The district court correctly denied DeSisto's motion for an evidentiary hearing. DeSisto failed to establish a prima facie case, as required by the first step of the Townsend analysis, because the factual allegations DeSisto makes would not entitle him to relief. The sentencing hearing statement was, as the district court noted, the only statement alleged to be a request for self-representation, and must speak for itself. Either that statement was an unequivocal request or it was not an unequivocal request. The district court correctly found that it was not. Explanation of DeSisto's meaning or intent in retrospect is not relevant and, in fact, the need for a hearing to determine what DeSisto meant suggests that his statement was equivocal.
III. The Duty of the Trial Court to Advise Defendant of the Right to Self-Representation
DeSisto finally argues that the trial court had an affirmative duty to advise him of his right to self-representation. No federal court thus far has held that a defendant must be advised of his or her right to self-representation. The Supreme Court has held that federal courts may not announce or apply a new rule of federal constitutional law in habeas proceedings unless the new rule falls under one of two exceptions, neither of which is applicable here. See Saffle v. Parks, --- U.S. ----, 110 S. Ct. 1257 (1990); Butler v. McKellar, --- U.S. ----, 110 S. Ct. 1212 (1990); Teague v. Lane, 489 U.S. ----, 109 S. Ct. 1060 (1989). We, therefore, cannot reach this issue.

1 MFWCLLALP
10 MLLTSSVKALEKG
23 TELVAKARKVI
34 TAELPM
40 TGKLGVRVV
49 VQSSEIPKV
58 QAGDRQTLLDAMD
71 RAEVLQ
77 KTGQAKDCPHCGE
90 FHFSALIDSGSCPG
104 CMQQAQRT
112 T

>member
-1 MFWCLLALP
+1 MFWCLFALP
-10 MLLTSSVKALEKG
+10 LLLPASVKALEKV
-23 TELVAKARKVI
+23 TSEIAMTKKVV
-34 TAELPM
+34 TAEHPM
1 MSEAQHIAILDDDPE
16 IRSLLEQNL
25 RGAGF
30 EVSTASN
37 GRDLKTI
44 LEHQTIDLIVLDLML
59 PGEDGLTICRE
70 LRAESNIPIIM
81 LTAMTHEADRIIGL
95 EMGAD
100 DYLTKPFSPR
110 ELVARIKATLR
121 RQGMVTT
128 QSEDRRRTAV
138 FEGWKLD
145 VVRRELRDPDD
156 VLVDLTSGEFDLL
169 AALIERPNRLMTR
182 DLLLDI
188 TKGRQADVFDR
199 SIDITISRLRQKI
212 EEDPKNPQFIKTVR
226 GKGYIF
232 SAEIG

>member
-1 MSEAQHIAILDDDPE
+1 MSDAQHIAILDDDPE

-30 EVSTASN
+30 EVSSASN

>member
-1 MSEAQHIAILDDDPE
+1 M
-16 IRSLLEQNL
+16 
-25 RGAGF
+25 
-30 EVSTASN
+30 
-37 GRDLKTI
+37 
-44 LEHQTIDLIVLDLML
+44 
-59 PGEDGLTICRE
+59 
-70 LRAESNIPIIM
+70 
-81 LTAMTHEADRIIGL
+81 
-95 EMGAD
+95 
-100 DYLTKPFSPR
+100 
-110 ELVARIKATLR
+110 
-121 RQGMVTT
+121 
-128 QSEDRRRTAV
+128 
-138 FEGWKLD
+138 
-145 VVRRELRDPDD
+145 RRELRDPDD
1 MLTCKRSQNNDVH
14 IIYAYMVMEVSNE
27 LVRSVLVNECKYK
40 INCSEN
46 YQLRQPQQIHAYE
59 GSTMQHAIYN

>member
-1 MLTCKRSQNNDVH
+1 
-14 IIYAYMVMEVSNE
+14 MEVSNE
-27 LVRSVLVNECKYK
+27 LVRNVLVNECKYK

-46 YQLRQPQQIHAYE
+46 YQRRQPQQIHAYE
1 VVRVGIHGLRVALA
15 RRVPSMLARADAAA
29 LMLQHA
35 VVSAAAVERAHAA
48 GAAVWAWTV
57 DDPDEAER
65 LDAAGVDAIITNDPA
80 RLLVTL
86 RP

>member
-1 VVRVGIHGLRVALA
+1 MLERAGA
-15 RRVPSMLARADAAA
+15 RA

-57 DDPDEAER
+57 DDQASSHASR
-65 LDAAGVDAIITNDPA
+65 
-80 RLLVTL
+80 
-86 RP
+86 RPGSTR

The district court is AFFIRMED.
The panel unanimously finds this case appropriate for submission without oral argument pursuant to Fed. R. App. P. 34(a) and Ninth Circuit Rule 34-4
This disposition is not appropriate for publication and may not be cited to or by the courts of this circuit except as provided by 9th Cir.R. 36-3
Because DeSisto did not make an unequivocal request to represent himself, we do not reach the issues of whether the request was knowing and intelligent, timely, and not for purposes of delay. See Adams, 875 F.2d at 1444 n. 3